Friday, 10 April 2015


OUR life today depends on information technology (infotech). From communication, transport, finance and banking, to energy and education, the importance of infotech cannot be overemphasized.

However, as we become more reliant on infotech, which of course simplifies our life, we also put ourselves vulnerable to cyber-attacks. These may expose very sensitive personal and business information, disrupt critical operations and inflict high costs on individuals, organisations and even the entire country.

Recently, the government tabled the Cybercrime Act 2015 Bill which focused on protecting Tanzanians against cybercrime. The main objectives were to protect sensitive infrastructures, reduce vulnerability and minimise the damage that cyber-attacks may cause.

In essence, this is a milestone for our country, in as far as the responsibility of modern government is concerned, that is, protecting its citizens and their properties. The problem of not having a regulatory and legal framework is a big challenge to most developing countries.

Looking back in 2000, there was a serious cybercrime case in the Philippines which was filed on 29th June 2000 against a college student, Onel de Guzman who was a love bug creator. This student created a bug named “ILOVEYOU” which was released in May and was reproduced over e-mail systems.

It crippled many of the world’s computer networks, causing an estimated US $8 billion damage throughout affected countries. The damage stemmed from lowering the cooperate productivity through workers’ downtime, loss of business, and buying new antivirus for most of the organisations attacked by this virus.

Despite the damage caused by the virus, the charges were dropped due to a number of reasons. First and foremost was that by then, the Philippines had no specific Cybercrime law. Also there was no regulatory framework that could allow collaboration with other affected organisations in other countries.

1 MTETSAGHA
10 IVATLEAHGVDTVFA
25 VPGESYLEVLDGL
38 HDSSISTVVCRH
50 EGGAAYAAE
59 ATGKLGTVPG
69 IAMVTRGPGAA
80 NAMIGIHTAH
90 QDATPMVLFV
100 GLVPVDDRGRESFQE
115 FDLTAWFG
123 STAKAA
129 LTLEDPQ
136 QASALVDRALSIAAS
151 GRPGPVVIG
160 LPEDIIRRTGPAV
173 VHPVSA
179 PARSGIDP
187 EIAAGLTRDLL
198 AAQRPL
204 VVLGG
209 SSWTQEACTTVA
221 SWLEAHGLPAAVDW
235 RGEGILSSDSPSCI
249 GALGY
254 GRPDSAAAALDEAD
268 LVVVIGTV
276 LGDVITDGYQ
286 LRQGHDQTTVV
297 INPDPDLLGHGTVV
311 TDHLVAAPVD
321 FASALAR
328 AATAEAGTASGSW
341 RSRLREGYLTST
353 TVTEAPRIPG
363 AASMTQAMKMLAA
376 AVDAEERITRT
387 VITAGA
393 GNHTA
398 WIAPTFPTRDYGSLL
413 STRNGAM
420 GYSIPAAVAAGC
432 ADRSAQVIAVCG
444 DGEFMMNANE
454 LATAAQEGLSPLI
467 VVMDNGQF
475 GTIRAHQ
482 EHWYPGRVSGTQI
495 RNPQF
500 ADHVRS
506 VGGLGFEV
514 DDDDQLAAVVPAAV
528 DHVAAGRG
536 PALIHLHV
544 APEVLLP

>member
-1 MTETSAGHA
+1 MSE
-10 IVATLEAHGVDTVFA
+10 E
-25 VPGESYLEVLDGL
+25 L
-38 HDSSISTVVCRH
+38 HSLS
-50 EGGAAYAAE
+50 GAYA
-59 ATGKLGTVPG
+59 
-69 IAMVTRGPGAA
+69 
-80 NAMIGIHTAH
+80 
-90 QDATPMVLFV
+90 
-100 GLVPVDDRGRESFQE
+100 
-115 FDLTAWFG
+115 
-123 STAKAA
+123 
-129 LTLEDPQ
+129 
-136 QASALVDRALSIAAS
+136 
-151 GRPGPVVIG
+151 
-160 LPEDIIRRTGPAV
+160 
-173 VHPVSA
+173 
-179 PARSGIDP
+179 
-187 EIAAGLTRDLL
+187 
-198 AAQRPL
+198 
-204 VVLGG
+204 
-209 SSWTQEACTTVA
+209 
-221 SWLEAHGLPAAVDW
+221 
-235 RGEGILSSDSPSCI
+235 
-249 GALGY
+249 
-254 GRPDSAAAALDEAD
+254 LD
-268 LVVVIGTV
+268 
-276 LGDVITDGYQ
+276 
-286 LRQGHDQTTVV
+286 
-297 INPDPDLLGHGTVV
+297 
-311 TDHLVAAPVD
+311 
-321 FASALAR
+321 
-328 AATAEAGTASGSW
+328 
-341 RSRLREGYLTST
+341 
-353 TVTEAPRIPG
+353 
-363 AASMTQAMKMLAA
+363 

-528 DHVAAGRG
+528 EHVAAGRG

Thus, there was no way the suspect could have been charged in another country. Tanzania’s Cybercrime Act 2015 Bill allows collaboration with other countries in fighting cybercrime. In this aspect, the laws are harmonised and can be applied to different countries.

That is a step forward which deserves commendation. But having the law in place is not enough. There are some important key issues that the nation should address if war on cybercrime is to be won. Top on the list should be awareness programmes.

The general public should be aware of the cybercrime Act. The infotech user should also be aware of the good and useful ways of this device. Effective awareness programmes play an important role in minimising cybercrimes in any nation. Every year in October (Awareness month) is a time dedicated to raising awareness across the nations.

It helps to educate those who commit cybercrimes, without knowing that what they are doing is wrong and the ones who commit cybercrimes while knowing what they are doing is wrong. The second important aspect is capacity building to develop the right required skills set from the policy makers.